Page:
Do Carbs Turn Into Sugar or Fat? [De Novo Lipogenesis and Weight Gain]
Updated: May 27, 2020
There's a TON of confusing information surrounding the topic of Nutrition and weight loss. Are carbs the enemy? Will fat "make you fat"? It's especially difficult when you're trying to find the answer that will BEST help you to achieve your weight loss and wellness dreams.
Today, I'm breaking down the details of a common (and important) question: Do carbs turn into sugar or fat? Providing clarity and understanding the science behind what happens to carbohydrates in your body will help you make the meal choices you need in order to tap into fat burning mechanisms and feel GOOD again!
First, What Are Carbs?
Carbohydrates aka carbs are one of the three macronutrients that you can consume. The other two macronutrients include protein and fat. Carbohydrate rich foods include grains, beans, potatoes and squash. The foods most dense in carbohydrates include sugars and refined grains. For example, a bowl of pasta or a sugary pastry will contain more carbohydrates than beans and vegetables.
Carbs can come in a variety of forms, but they are typically classified based on the length of the chain of connected carbs. For example, one single carbohydrate unit is considered a simple sugar. These are very easy to absorb in the body because they require zero breakdown in the GI tract in order to access the sugar.
On the other end, you have starches. Starches are multiple sugar bases connected with something called a glycosidic bond. This bond must be broken down in the GI tract before you can absorb the individual sugars. This can slow down the release of the sugars into your system.
What Happens When You Eat Carbohydrates?
Let's take a walk through your GI tract to discover what actually happens to the carbs you eat. When you're chewing on a meal rich in carbohydrates, your body is taking the first step of manually breaking down your food. Not much further breakdown of carbohydrates happens again until the small intestine. This is where your body chemically breaks down your food. It's during this time that starches are broken into individual sugars and absorbed in the body. If the food you eat is already in the most simple form (aka sugars), your body doesn't need to chemically break it down before being absorbed.
No matter whether you eat starches or simple sugars, all digestible carbohydrates will convert into sugar before being absorbed into your blood supply.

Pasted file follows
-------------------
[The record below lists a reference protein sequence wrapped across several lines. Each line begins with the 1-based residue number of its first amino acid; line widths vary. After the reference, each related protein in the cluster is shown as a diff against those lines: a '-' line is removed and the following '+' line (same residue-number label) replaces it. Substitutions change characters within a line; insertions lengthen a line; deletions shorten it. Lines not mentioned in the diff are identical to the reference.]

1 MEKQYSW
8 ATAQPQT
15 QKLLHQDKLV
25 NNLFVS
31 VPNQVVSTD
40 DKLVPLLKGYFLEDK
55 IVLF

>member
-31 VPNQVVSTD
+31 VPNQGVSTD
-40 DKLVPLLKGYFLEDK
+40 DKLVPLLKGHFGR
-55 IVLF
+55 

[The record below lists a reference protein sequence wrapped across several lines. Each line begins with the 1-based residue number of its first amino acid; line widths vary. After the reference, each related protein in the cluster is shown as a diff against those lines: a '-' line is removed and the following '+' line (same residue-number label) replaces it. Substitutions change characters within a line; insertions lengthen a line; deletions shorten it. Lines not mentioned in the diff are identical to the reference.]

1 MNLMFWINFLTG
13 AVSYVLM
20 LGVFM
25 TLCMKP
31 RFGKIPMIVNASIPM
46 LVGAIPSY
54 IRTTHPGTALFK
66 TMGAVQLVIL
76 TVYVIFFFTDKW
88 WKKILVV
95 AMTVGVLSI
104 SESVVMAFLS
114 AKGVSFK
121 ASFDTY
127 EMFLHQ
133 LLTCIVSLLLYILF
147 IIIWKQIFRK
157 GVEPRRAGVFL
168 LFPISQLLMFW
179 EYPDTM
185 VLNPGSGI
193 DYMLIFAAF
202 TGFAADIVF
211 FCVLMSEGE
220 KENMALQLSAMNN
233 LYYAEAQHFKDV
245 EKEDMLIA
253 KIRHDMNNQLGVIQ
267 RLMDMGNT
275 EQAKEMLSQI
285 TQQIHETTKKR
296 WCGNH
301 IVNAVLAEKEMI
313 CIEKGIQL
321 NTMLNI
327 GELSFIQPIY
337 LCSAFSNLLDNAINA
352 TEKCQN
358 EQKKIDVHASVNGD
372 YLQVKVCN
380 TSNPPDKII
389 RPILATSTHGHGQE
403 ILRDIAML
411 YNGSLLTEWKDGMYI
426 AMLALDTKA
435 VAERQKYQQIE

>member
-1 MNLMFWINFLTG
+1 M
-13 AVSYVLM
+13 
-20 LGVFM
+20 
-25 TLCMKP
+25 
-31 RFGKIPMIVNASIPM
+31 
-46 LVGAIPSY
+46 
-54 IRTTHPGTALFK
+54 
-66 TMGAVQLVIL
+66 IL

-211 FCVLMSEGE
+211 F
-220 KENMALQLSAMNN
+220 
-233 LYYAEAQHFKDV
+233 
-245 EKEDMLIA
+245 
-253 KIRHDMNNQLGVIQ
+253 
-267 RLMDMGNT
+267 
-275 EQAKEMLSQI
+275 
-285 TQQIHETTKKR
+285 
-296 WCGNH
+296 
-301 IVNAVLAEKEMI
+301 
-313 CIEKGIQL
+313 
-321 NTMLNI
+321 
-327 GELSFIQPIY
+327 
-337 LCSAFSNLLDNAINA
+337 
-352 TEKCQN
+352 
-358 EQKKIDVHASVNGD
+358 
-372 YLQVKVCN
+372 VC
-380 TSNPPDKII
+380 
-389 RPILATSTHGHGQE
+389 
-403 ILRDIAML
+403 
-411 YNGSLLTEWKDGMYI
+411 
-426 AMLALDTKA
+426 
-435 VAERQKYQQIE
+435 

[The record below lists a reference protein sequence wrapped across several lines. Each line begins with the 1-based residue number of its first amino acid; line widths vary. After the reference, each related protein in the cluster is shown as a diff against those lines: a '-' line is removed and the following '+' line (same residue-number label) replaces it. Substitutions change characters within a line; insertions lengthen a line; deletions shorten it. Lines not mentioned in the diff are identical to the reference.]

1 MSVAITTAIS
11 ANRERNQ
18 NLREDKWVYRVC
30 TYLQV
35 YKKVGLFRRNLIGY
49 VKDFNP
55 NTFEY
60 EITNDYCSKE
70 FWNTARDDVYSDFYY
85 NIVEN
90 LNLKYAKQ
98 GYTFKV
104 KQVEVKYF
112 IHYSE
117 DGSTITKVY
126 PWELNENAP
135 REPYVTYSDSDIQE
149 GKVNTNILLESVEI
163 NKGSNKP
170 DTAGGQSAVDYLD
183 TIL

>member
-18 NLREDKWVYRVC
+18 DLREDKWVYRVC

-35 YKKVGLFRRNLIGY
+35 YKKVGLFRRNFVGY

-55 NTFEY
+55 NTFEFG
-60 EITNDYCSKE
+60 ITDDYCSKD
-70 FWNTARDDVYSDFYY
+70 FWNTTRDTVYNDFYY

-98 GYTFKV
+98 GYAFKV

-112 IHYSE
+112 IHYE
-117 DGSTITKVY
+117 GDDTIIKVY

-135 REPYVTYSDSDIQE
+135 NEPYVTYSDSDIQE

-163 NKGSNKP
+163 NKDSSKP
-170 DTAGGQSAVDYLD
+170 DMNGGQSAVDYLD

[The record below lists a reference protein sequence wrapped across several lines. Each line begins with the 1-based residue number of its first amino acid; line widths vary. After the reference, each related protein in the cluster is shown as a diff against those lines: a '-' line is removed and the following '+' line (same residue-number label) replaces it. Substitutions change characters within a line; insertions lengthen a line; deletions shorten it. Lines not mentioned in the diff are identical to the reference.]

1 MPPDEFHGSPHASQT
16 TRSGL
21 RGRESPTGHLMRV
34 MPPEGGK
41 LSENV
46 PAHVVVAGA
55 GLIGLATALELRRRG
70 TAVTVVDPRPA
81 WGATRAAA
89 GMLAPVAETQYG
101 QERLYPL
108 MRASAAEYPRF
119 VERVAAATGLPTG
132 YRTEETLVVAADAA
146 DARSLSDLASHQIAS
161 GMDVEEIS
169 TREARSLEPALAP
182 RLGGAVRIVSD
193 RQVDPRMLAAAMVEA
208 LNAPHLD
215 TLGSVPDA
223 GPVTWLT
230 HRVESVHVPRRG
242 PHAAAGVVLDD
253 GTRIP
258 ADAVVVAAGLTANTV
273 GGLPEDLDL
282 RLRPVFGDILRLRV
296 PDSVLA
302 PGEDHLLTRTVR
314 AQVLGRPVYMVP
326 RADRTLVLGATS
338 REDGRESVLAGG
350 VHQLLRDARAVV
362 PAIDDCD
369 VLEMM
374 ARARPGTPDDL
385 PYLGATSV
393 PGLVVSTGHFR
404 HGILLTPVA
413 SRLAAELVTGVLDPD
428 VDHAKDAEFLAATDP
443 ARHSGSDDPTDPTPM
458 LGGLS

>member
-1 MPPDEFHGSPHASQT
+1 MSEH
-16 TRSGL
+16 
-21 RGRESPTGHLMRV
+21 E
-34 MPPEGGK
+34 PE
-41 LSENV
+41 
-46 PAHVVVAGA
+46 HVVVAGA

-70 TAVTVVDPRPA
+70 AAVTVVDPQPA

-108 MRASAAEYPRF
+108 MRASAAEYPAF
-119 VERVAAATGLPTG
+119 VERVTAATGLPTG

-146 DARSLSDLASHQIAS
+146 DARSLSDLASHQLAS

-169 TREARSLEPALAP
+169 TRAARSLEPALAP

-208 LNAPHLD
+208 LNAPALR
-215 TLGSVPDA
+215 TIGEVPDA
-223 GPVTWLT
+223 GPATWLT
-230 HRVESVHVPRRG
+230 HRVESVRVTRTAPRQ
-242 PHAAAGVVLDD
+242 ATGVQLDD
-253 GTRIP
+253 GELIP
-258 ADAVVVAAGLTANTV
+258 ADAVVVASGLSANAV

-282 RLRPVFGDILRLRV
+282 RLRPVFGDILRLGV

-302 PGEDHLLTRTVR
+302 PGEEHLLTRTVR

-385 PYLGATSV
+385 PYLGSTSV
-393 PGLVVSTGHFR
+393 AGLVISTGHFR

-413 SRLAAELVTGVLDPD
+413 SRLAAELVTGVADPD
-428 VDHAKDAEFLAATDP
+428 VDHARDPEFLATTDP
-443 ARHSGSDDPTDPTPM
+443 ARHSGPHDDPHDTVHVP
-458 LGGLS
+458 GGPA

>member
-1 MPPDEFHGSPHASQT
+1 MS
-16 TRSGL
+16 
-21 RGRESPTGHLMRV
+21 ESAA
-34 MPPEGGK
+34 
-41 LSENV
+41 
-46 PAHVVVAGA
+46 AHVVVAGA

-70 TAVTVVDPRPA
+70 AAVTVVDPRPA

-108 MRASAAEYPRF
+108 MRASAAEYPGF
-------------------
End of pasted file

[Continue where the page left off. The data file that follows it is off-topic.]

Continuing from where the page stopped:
The Role of De Novo Lipogenesis (Carbs to Fat)
In Nutrition, Physiology and Medical schooling, something you typically learn in the first year are common latin roots. This helps you speak and understand the "language" of the science of the body. Because at the root of it all, medical and biological terminology is essentially another language.
De Novo Lipogenesis is the process of carbohydrates being converted to fats. It sounds like a big scary word, but when you break it down with the latin roots, you get "de novo" meaning "of new", "lipo" meaning fat/adipose tissue, and "genesis" meaning "the creation of". So De Novo Lipogenesis literally means "making new fat".
When your body breaks down and absorbs the sugars into your blood supply, the first response of your body is to release the storing hormone, insulin. Insulin shuts off lipolysis (fat break down) and works to start storing the sugars that you just consumed.
This storage of sugars first acts on your muscles by converting the sugars to muscle (or liver) glycogen. Glycogen is similar to starch in the sense that it's a long chain of carbohydrates.
You breakdown food starches into sugars in order to convert them back into a "starch-like" substance (glycogen) to be stored in the body.
However, there's a fairly limited space for glycogen storage. When this is full (which happens fairly quickly), the remaining sugars that need to be stored get converted into fat through the process called de novo lipogenesis.
So the answer to whether carbs get converted into sugar or fat is... it gets turned into both. Depending on how many carbs you eat and how quickly they are absorbed, the carbs you take in can turn into both sugar AND fat.
This is an important concept to understand, especially if weight loss is your goal. In fact, if you are looking to lose weight, check out THIS article on the uniquely fattening capabilities of carbohydrates and what you can do about it.